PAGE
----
Hollande has called for a negotiated settlement of the Israeli-Palestinian issue, which would include the establishment of a Palestinian state, Israeli stoppage of settlement building in the disputed territories, and the sharing of Jerusalem in peace and security. This French policy is understandable in the context of France's domestic and international concerns. It has had a long history of relations with Lebanon, Syria, and the Maghreb countries, especially Algeria. It also has both the largest Jewish population in Europe, and a large and increasing Muslim population, which some estimate to be about 8 million.

Even recognizing that political differences still exist between France and Israel, especially on the issue of settlements, the ties are strong and the countries are bound by common anxiety to the overriding issue, Islamic terrorism, and the threat of an Iran, infatuated with power in more senses than one. François Hollande recognizes this and, adapting the immortal words of Margaret Thatcher to George H.W. Bush in August 1990, understands that "this is no time for France to go wobbly."

Michael Curtis is author of Jews, Antisemitism, and the Middle East

The greatest threat facing the world today is Islamic terrorism. If this is not always be appreciated by the White House it is fully comprehended by French President François Hollande. He has demonstrated this by his action in Mali in January 2013 when he sent French troops to oppose the Islamic forces that had tried to seize control of the north of Mali. He has displayed an equally robust policy against threats of terrorism in Libya, Syria, and now Iran.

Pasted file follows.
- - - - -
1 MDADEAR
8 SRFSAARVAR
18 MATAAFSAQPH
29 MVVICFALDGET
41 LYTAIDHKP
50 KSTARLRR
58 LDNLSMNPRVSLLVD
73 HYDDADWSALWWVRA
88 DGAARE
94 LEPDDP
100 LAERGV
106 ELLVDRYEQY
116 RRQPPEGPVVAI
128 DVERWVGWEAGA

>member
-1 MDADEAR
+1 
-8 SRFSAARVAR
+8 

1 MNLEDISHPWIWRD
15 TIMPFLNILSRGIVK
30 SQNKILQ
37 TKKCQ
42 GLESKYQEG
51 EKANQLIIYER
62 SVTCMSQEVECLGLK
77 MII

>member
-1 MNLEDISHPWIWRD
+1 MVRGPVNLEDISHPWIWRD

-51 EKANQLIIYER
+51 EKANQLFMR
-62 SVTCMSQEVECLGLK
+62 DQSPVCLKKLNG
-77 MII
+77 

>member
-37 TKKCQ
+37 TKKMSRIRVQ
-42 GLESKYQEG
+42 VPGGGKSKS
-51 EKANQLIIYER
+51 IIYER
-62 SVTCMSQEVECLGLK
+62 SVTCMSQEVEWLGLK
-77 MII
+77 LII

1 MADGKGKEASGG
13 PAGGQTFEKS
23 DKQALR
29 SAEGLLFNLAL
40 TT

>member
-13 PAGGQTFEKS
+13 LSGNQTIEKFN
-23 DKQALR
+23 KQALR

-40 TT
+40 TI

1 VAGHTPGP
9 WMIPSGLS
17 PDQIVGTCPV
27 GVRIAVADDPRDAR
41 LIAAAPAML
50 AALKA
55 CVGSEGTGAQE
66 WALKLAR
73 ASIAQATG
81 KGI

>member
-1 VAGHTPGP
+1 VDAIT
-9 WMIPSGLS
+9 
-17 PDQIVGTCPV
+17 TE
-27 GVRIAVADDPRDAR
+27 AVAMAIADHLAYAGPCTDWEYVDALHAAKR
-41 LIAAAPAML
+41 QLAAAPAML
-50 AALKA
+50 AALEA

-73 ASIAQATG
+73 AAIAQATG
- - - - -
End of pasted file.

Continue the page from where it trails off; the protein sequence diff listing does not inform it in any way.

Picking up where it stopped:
In a speech in Paris on November 13, 2013 French Foreign Minister Laurent Fabius remarked cuttingly, if politely, "The United States gives the impression of no longer wanting to get drawn into crises that do not correspond to its new version of its national interest." Fabius informed the French Policy Planning Staff that it was French policy to try and steer the course of history to the extent of its capabilities.

President Hollande illustrated that policy in November 2013 by his opposition at the first round of talks between six major powers and Iran to the undue eagerness of President Obama and the other leaders to reach a diplomatic solution about Iran's uranium enrichment program. The proposed compromise formula was to include relief from the economic sanctions on Iran that have adversely affected Iran's economy, especially its oil exports and the increase in inflation.